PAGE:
What is the slowest acting venom?
Five surprisingly venomous animals
Venom is usually associated with insect stings and reptile bites.
But this versatile, injectable substance is also used to attack or defend by a number of animals — including some you might not expect.
Slow lorises (above) are the only venomous primates. They have become an internet sensation thanks to videos of them raising their arms to be ‘tickled’. However, a slow loris with its arms raised is actually taking a defensive posture.
The primate raises its arms for easy access to the toxin-producing brachial gland under its arm. The animal licks the gland, because mixing the toxin with saliva is how its bite becomes venomous.
Sadly, the slow loris is frequently illegally traded, sold across the world as an exotic pet.
To avoid a bite that can lead to anaphylaxis and death in humans, traders often clip the animal’s teeth. Many slow lorises die as a result of blood loss or infection from these procedures.
Another remarkable thing about this primate is its colouration. It is thought that the patterns on its fur developed to mimic the colouration of cobras, helping it to prevent predator attacks.
The platypus is one of only five species of egg-laying mammals, known as monotremes. All monotremes are native to Australia and New Guinea.
The platypus has a range of features that make it quite unlike any other animal.
With a large bill, a paddle-like tail, webbed feet and a furry body, this funny-looking animal produces venom that evolved to cause pain, mainly in other platypuses.
Male platypuses possess a sharp set of spurs on their hind heels and use their venom against other males to maintain their territory. The venom is produced seasonally, increasing in the mating season.
Humans who have been envenomed by a platypus experience excruciating pain that, while non-fatal, also can’t be eased by traditional painkillers like morphine.
Female mosquitoes feed on blood through a needle-thin and straw-like proboscis, although the resulting itchy red lump on the skin is referred to as a bite.
The mosquito pierces the skin and searches for a blood vessel, then injects saliva into the wound. Full of anti-coagulants, the saliva prevents the wound from closing, allowing the insect to drink its fill.
As an injectable substance, mosquito saliva can be considered a type of venom.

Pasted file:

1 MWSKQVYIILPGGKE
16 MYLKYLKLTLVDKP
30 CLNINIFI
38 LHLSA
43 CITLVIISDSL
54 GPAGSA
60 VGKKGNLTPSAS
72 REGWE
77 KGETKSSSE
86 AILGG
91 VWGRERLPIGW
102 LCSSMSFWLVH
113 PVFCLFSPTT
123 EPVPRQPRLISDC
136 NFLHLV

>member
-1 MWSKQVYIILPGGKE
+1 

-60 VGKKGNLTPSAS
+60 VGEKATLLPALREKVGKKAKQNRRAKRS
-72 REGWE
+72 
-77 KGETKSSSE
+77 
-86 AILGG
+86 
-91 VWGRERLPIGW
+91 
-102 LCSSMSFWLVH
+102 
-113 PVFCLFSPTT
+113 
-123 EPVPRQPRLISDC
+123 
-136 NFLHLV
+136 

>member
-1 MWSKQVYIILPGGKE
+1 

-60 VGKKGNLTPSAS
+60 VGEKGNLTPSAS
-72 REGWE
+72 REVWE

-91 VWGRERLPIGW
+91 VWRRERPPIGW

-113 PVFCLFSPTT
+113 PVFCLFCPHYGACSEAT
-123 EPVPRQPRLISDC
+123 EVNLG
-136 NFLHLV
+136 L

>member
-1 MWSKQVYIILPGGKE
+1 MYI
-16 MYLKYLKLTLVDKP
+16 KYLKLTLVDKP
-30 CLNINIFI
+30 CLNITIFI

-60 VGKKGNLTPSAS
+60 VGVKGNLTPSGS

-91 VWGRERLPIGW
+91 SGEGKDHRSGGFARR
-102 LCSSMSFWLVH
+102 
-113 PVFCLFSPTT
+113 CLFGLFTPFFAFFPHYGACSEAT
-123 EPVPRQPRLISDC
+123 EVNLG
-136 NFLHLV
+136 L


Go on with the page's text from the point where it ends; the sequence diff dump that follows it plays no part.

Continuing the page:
However, the red lump isn’t caused by the venom but the human body’s response to it. To fight the saliva, the body produces histamines that cause the blood vessels in the affected area to swell, resulting in the lump.
Mosquito venom may not be particularly dangerous, but the diseases these insects can harbour often are.
Malaria kills 600,000 people every year, and an additional 12,000 deaths are caused by yellow fever. Mosquitoes can also carry dengue and Japanese encephalitis among many other diseases.
Shrews are small, mole-like mammals that are sometimes mistaken for mice. But unlike most other mammals, some shrew species are venomous. One of these is the American short-tailed shrew (Blarina brevicauda).
Venom can be transferred in many ways, including through spines, stingers or claws.
Unlike many venomous animals’ teeth, which are hollow, shrews’ teeth feature a groove along their sides, acting as a channel for the venom’s delivery.
Shrews are thought to mainly use their venom for immobilising the small insects and earthworms they prey on.
In this instance, venom is a kind of preservative. The prey are paralysed and stored in the shrew’s burrow. Paralysing the prey — as opposed to simply killing it — keeps food fresher for longer, after all.
Shrews eat at least their own body weight in food each day. Without the ability to store food this would be difficult for the mammal to achieve, especially in winter when supplies are scarce.
Cone snails are a group of predatory sea snails. With colourful shells, these molluscs come in a variety of sizes and feed mainly on worms, although some have evolved to feed mainly on fish.
Their elegant appearance belies a remarkably effective hunting technique. Cone snails have a hypodermic needle-like tooth to inject their prey with paralysing venom. The tooth is launched like a harpoon, latching onto the unlucky victim. Some species are even equipped with a backwards-facing barb.
Their venom is a cocktail of toxins that paralyses their prey.
But the geography cone (Conus geographus) first disperses its toxins through the water. This is absorbed through the gills of its prey, causing them to become disorientated and enter a state of hypoglycaemic shock.
Then the cone harpoons the prey, leaving the fish to struggle for only one or two seconds before it is paralysed.
The venom of the fish-hunting geography cone is potent enough to kill humans, making this unassuming-looking mollusc one of the most venomous animals on Earth.
Why cats have more lives than dogs when it comes to snakebite
Date: May 18, 2020 Source: University of Queensland Summary: Cats are twice as likely to survive a venomous snakebite than dogs, and the reasons behind this strange phenomenon have just been revealed. The research team compared the effects of snake venoms on the blood clotting agents in dogs and cats, hoping to help save the lives of our furry friends. Share:
Cats are twice as likely to survive a venomous snakebite than dogs, and the reasons behind this strange phenomenon have been revealed by University of Queensland research.
The research team, led by PhD student Christina Zdenek and Associate Professor Bryan Fry, compared the effects of snake venoms on the blood clotting agents in dogs and cats, hoping to help save the lives of our furry friends.
«Snakebite is a common occurrence for pet cats and dogs across the globe and can be fatal,» Dr Fry said.
«This is primarily due to a condition called ‘venom-induced consumptive coagulopathy’ — where an animal loses its ability to clot blood and sadly bleeds to death.
«In Australia, the eastern brown snake (Pseudonaja textilis) alone is responsible for an estimated 76 per cent of reported domestic pet snakebites each year.